The Martin DX1 dreadnought acoustic blends the tonal character and volume of a Solid Spruce soundboard with the consistency, durability and reflectivity of a Mahogany pattern HPL back and sides with a textured finish.
The result is a startlingly loud and projective sound at a softer, more comfortable price! Other features include a hand-rubbed finish top, a comfortable Low Oval neck shape, and 1 11/16-inch nut width.
Martin Guitar has long recognized the serious nature of the earth's dwindling resources and has focused attention on alternative materials. At Martin, they're committed to making guitars that are within reach of every aspiring guitarist.
Martin's breakthrough X-Series features guitars that are constructed with a combination of highly compressed wood fibers (high-pressure laminate, called HPL) and traditional tonewoods. They've found HPL to be an extremely durable and workable material. Martin has crafted ways to build traditional Martin shapes with HPL that yield incredibly long-lasting, affordable guitars. What's more, they've managed to build them so they possess the famous Martin sound and playability found in their more expensive guitars.
About Martin Guitars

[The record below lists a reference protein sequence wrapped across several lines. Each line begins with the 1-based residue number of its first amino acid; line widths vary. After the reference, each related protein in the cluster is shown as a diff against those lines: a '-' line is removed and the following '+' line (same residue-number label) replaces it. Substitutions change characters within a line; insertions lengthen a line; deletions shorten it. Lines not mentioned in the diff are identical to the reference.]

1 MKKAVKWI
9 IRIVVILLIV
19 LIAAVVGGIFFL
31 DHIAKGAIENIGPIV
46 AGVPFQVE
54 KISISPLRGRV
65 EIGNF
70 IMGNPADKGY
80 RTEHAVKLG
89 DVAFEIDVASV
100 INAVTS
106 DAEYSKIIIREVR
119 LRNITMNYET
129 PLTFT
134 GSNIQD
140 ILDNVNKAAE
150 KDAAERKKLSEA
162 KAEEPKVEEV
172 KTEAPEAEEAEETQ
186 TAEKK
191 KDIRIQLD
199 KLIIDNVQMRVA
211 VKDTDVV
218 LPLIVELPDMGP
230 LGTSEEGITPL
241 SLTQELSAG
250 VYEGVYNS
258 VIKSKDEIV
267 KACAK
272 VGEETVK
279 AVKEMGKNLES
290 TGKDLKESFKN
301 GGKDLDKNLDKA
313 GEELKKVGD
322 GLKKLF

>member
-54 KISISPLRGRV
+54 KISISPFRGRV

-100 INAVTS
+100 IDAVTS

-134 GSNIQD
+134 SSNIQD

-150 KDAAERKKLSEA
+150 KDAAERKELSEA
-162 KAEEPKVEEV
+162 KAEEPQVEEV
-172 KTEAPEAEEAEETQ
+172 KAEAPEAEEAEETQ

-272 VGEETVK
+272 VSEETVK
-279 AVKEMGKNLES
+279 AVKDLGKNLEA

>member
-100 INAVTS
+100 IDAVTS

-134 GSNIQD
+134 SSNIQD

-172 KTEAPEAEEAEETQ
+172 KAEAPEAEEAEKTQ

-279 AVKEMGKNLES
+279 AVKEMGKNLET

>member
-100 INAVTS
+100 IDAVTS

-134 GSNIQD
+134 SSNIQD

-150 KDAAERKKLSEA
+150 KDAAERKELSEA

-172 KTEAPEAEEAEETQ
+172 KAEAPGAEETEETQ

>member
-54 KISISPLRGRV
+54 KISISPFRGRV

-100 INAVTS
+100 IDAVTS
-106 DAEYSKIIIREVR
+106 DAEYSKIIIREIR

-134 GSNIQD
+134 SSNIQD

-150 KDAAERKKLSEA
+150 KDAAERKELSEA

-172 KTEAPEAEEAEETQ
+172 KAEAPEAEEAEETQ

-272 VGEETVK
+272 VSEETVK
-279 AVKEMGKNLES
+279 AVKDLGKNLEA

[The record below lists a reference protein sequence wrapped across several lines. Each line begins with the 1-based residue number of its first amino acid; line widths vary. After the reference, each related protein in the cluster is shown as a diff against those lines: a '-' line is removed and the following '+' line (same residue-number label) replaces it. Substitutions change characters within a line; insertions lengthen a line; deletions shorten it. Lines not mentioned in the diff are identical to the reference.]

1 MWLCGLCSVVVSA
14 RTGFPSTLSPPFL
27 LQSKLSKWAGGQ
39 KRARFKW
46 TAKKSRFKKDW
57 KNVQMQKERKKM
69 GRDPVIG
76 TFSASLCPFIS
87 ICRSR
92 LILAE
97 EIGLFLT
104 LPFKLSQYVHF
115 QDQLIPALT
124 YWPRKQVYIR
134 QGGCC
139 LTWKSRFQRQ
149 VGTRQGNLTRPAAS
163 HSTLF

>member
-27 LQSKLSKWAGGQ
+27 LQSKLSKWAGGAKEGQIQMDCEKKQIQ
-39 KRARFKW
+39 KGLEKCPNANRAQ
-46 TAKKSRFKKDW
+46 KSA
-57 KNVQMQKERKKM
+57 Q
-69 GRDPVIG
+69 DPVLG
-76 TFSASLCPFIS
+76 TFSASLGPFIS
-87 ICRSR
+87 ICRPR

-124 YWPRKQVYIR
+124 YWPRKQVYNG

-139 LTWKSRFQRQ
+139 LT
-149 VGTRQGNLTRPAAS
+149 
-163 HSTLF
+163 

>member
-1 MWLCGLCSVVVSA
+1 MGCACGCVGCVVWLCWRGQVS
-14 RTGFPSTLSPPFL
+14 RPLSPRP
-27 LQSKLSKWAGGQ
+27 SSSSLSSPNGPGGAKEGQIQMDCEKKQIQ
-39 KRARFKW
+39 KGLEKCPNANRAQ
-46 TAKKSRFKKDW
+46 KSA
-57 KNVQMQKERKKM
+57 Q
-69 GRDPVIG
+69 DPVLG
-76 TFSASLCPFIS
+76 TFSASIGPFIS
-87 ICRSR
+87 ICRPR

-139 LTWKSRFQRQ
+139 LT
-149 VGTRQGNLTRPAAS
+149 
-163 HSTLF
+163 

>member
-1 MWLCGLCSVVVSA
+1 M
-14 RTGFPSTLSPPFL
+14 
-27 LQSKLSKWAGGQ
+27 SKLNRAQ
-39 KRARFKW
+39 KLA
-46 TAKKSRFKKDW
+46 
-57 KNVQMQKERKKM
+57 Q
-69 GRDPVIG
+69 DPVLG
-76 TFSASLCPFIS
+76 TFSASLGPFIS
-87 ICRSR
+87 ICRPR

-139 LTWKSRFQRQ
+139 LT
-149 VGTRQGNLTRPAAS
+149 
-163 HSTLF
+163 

For well over a century and a half, the Martin Guitar Company has been continuously producing acoustic instruments that are acknowledged to be the finest in the world.
The Martin Guitar Company has, through the years, managed to survive with each succeeding generation from C. F. Martin, Sr.'s Stauffer influenced creations of the 1830s to recent developments introduced by C. F. Martin IV. Continuous operation under family management is a feat bordering on the remarkable, reflecting six generations of dedication to the guitarmaker's craft. In or out of the music industry, C. F. Martin has few rivals for sheer staying power.
Throughout its colorful history, the company has adapted successfully to continual changes in product design, distribution systems, and manufacturing methods. In spite of the many changes, C. F. Martin has never veered away from its initial commitment to quality. The concern for producing the finest instruments possible in 1833 is especially in evidence today at Martin's expanded facility in Nazareth, Pennsylvania.